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When will Bears play Rams in L.A.?

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Wondering about a player, a past game or another issue involving the Bears? Senior writer Larry Mayer answers a variety of email questions from fans on ChicagoBears.com.

Being a long-time Bears fan from Los Angeles, I'm very excited that I won't have to take a long trip to see a Bears game. I know they just played in St. Louis. Please tell me I'm not going to have to wait eight years for the next away game against the Rams.

John B.
Los Angeles, California

Sorry to break the news to you, John. But it looks like you're going to have to wait several years to see the Bears play in Los Angeles. Based on the NFL's rotating schedule system, the Bears play a different NFC division every year with two additional games against teams that finished in the same place in the standings in the other two NFC divisions. In 2016, the Bears will play all four NFC East teams as well as the fourth-place finishers in the NFC South on the road (Tampa Bay) and NFC West at home (49ers). In 2017, the Bears will face the entire NFC South as well as the teams that finish in the same place in the standings in the NFC West at Soldier Field and the NFC East on the road. The Bears are slated to play the NFC West in 2018, but I believe their game against the Rams will be in Chicago because the 2015 match-up was in St. Louis and those games typically alternate cities. So it doesn't look like the Bears will play in Los Angeles against the Rams until 2019 at the earliest. The Chargers or Raiders may also move to L.A., but the Bears aren't scheduled to play either of those teams until 2019.

Why didn't the Bears move Jermon Bushrod to guard when he was healthy?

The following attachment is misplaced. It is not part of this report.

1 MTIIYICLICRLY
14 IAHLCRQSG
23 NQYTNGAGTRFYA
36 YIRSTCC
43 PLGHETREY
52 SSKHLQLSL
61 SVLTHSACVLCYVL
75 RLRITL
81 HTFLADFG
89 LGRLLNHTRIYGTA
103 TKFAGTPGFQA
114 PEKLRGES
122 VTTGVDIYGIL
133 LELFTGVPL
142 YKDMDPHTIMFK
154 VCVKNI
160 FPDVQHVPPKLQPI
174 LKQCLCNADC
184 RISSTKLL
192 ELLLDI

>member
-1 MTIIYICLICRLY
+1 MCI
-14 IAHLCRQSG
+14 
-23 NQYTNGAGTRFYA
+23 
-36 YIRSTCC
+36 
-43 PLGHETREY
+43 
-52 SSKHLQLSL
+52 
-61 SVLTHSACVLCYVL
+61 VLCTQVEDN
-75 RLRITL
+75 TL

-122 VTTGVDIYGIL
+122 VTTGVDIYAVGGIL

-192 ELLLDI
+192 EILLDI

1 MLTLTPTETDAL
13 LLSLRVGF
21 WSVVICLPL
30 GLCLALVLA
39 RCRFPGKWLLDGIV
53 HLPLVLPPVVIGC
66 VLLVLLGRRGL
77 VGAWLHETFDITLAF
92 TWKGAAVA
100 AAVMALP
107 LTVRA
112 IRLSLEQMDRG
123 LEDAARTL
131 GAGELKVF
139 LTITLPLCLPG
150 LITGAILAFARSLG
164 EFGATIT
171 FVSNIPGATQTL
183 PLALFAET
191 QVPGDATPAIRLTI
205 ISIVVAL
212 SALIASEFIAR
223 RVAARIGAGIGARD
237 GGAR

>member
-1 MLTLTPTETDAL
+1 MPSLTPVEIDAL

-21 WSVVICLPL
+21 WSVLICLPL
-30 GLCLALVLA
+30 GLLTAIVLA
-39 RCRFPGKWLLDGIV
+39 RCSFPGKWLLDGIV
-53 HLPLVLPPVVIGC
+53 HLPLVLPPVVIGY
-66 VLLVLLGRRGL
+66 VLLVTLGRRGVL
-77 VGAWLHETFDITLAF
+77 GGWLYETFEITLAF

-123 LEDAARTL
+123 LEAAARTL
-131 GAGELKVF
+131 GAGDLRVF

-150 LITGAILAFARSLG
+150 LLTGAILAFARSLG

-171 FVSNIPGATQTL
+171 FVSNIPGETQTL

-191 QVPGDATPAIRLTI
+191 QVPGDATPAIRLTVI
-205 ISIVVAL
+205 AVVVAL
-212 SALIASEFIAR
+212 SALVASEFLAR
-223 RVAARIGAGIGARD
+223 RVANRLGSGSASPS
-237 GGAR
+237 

J.P.

Jermon Bushrod has been a tackle since he entered the NFL with the New Orleans Saints in 2007. It isn't easy to ask a nine-year veteran to learn a new position. It was a difficult adjustment for Kyle Long to make the move and he played tackle three years ago at Oregon. It's a lot different. You're facing athletic, speed rushers outside and mammoth, strong defensive linemen inside. The Bears felt that Bushrod could provide a boost to the running game and would be best utilized as an eligible sixth lineman, so that's the role he filled.

I remember back in the 1970s when punters used to aim their punts to go out of bounds as close to the end zone as possible along the sideline. This was called the "coffin corner." Why don't teams try to do that anymore?

Tim D.

I think it's because there's a much smaller margin for error with a "coffin corner" punt and a much greater chance of the punter hitting the ball off the side of his foot. With punters now kicking the ball high into the air end-over-end rugby style, it's much easier to control where it goes and it gives the punting team a better chance to down the ball inside the 10. The only negative would be the opportunity for a return, but the returner normally calls for a fair catch or lets the ball bounce on those types of punts. Plus when you punt it like that as opposed to out of bounds there's always a chance that it won't be fielded cleanly and could result in a turnover.

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